I did pass the test by the way. I am now a licensed Montana Driver. But I still feel humbled by the whole interaction. And sometimes it's hard to lift up your eyes to look at the Great Mysterious and see your imperfections in the midst of his perfectness. Yet, what an amazing God we have that will walk with us and forgive us when we come before him in humility like Isaiah did.

"And remember I am with you always, to the end of the age." Matthew 28:20b

Thursday, February 24, 2005

Wanting what exactly?

"The Lord is my shepherd; I shall not want."

An interesting statement. Of course this is the first line of the famous Psalm 23. You know, the Psalm we all associate with death, "Yea, though I walk through the valley of the shadow of death..." The Lord as a shepherd, one who walks, feeds, protects, guides. Therefore, I shall not want. But for some reason that doesn't make any sense to me. I'm an American. I work hard, and are we not taught that "The American Dream" is all we really should want. You know, the perfect spouse, the perfect 2.5 children, a dog or cat, a nice job and a lot of good, ol' American comfortableness. I don't even know if that's a word, but I know we desire it. There is a huge tension raging inside of me that has a hard time saying, "I shall not want." Deep down inside of me, my rights scream out, "I have plenty of wants!!! What's wrong with that?!" As I laid in bed last night trying to repeat this phrase over in my head as a form of meditation, I kept thinking about all that I truly did want. I want a loving and wonderful spouse. I want adventure - to live and experience other cultures. I want to get my new Driver's Liscense with no hassles. And then I realize my greatest want is the desire to not be wrong about my wants. I want to be able to want without guilt.

I moved again recently, for what must be the 8th time since I left my parents' home. This time my new apartment is much smaller than my previous two apartments, plus I inherited my Granny's queen bed. I discovered that for my age and circumstances - I have way to much stuff. Moving from a big apartment to a much smaller apartment, now complete with roommate, I knew I didn't have enough room for all that stuff. So as I sorted through it (ala Clean Sweep) I realized that I was really just filling those moving boxes with years and years of wants. But what really struck me was that the more I put in the "sell" pile, the better I felt. I felt better letting go of all those wants. And I started to think about the other things that I wanted, and I realized that I have plenty of great things already, that maybe I don't need to add anything else to the wants pile.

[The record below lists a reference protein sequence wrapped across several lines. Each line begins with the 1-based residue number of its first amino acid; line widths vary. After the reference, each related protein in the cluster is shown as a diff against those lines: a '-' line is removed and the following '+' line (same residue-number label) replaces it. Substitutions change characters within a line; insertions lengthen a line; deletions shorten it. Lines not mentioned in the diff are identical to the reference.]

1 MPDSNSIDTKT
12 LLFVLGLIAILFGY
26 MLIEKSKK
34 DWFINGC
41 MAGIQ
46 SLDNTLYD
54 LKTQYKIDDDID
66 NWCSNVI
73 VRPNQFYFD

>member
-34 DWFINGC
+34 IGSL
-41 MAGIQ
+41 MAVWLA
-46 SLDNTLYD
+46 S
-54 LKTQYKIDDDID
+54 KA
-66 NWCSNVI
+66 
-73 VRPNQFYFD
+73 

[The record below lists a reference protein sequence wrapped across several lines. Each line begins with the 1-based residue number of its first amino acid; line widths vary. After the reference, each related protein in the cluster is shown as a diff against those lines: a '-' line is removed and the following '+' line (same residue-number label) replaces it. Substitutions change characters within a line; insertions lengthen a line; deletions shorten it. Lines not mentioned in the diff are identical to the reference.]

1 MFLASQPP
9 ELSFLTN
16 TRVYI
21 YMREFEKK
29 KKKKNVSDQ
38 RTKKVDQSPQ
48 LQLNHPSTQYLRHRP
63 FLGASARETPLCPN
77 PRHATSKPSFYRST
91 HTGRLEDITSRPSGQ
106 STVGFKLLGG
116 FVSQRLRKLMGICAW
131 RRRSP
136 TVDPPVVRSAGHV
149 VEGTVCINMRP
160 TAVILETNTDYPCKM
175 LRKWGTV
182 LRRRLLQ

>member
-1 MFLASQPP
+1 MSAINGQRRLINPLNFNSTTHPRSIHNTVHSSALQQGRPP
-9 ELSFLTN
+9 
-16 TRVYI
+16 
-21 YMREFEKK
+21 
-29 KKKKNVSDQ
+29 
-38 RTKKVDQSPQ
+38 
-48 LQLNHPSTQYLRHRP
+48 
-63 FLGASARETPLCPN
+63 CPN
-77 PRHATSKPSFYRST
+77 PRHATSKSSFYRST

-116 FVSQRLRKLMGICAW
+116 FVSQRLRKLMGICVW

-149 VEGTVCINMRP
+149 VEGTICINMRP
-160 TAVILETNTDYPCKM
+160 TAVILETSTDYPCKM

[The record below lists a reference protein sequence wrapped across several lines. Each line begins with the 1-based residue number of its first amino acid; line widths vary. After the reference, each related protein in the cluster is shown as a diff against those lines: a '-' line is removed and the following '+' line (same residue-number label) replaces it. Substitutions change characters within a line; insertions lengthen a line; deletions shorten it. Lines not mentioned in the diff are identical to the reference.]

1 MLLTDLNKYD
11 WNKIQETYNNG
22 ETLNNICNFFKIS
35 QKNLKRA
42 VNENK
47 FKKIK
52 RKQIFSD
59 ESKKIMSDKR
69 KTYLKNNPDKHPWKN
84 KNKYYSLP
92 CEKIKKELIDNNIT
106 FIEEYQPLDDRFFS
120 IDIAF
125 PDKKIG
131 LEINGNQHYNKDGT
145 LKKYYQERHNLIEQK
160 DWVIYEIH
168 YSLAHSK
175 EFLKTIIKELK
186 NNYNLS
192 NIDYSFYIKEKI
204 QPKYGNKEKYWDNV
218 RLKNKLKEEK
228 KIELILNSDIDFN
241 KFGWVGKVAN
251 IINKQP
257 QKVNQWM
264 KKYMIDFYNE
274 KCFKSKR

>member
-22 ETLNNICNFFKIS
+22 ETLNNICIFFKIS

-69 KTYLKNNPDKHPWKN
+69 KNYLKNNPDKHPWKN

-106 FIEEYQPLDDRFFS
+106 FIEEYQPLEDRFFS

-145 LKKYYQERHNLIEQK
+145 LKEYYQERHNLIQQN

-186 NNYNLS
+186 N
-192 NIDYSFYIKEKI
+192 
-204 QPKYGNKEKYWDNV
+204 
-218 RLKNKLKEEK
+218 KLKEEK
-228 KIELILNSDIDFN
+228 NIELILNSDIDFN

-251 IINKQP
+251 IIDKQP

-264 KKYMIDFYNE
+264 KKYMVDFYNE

Max Lucado says, "What you have in your Shepherd is greater than what you don't have in life." How true? So often we write off Jesus as just another great teacher, even if we do call ourselves Christian. Yet, Jesus was the smartest man to ever live, he could manipulate the chemical structure of water to turn it into wine and he could change the DNA structure of a human being to heal them or bring them back from the dead (thanks Dallas Willard). The Good Shepherd truly is greater than my wants. I imagine if I really need it, He'll provide it, in His time. And let's face it, "God might not work on my schedule, but He is never late." So, when I lie in bed tonight, I'm going to try and pray as the Puritans did, "All this and Jesus too?"

Wednesday, February 23, 2005


Another day, another post. Maybe there is more to this commitment thing than meets the eye...

It is currently the liturgical season of Lent, which in my opinion is by far the most celebrated. I'm not Catholic nor am I Anglican or any other religion that actually thinks about what to give up for Lent, but for some reason, this year, I decided to do it, and to do it big time. At first I thought I'd give up something like coffee or sugary foods, and yet, I kept feeling like God was calling me to something greater, to a greater responsibility.